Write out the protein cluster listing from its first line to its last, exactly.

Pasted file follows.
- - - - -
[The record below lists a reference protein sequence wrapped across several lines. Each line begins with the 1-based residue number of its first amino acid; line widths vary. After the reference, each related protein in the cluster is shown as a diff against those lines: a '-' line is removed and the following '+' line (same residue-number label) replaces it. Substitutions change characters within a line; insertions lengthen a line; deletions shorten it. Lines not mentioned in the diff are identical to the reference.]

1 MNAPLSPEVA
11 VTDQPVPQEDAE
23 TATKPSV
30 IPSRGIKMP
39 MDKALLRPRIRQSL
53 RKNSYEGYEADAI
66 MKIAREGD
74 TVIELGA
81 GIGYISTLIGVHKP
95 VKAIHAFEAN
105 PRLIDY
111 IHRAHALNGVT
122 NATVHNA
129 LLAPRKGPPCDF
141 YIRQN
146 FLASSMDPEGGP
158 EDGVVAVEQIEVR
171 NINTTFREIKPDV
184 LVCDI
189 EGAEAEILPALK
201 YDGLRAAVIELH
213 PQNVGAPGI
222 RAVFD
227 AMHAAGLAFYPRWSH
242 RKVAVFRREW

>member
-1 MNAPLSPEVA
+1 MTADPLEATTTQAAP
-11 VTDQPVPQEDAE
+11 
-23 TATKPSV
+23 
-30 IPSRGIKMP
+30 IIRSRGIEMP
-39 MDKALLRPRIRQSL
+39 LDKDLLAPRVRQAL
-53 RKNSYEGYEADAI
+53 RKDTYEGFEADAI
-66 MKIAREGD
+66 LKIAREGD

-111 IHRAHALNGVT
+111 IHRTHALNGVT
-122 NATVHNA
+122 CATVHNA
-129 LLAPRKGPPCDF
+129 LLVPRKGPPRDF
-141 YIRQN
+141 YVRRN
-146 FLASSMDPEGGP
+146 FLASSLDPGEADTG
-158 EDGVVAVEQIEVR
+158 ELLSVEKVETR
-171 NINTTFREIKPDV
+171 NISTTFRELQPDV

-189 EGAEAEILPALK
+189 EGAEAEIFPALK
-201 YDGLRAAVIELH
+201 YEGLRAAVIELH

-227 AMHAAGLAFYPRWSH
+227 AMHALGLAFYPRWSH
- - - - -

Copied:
[The record below lists a reference protein sequence wrapped across several lines. Each line begins with the 1-based residue number of its first amino acid; line widths vary. After the reference, each related protein in the cluster is shown as a diff against those lines: a '-' line is removed and the following '+' line (same residue-number label) replaces it. Substitutions change characters within a line; insertions lengthen a line; deletions shorten it. Lines not mentioned in the diff are identical to the reference.]

1 MNAPLSPEVA
11 VTDQPVPQEDAE
23 TATKPSV
30 IPSRGIKMP
39 MDKALLRPRIRQSL
53 RKNSYEGYEADAI
66 MKIAREGD
74 TVIELGA
81 GIGYISTLIGVHKP
95 VKAIHAFEAN
105 PRLIDY
111 IHRAHALNGVT
122 NATVHNA
129 LLAPRKGPPCDF
141 YIRQN
146 FLASSMDPEGGP
158 EDGVVAVEQIEVR
171 NINTTFREIKPDV
184 LVCDI
189 EGAEAEILPALK
201 YDGLRAAVIELH
213 PQNVGAPGI
222 RAVFD
227 AMHAAGLAFYPRWSH
242 RKVAVFRREW

>member
-1 MNAPLSPEVA
+1 MTADPLEATTTQAAP
-11 VTDQPVPQEDAE
+11 
-23 TATKPSV
+23 
-30 IPSRGIKMP
+30 IIRSRGIEMP
-39 MDKALLRPRIRQSL
+39 LDKDLLAPRVRQAL
-53 RKNSYEGYEADAI
+53 RKDTYEGFEADAI
-66 MKIAREGD
+66 LKIAREGD

-111 IHRAHALNGVT
+111 IHRTHALNGVT
-122 NATVHNA
+122 CATVHNA
-129 LLAPRKGPPCDF
+129 LLVPRKGPPRDF
-141 YIRQN
+141 YVRRN
-146 FLASSMDPEGGP
+146 FLASSLDPGEADTG
-158 EDGVVAVEQIEVR
+158 ELLSVEKVETR
-171 NINTTFREIKPDV
+171 NISTTFRELQPDV

-189 EGAEAEILPALK
+189 EGAEAEIFPALK
-201 YDGLRAAVIELH
+201 YEGLRAAVIELH

-227 AMHAAGLAFYPRWSH
+227 AMHALGLAFYPRWSH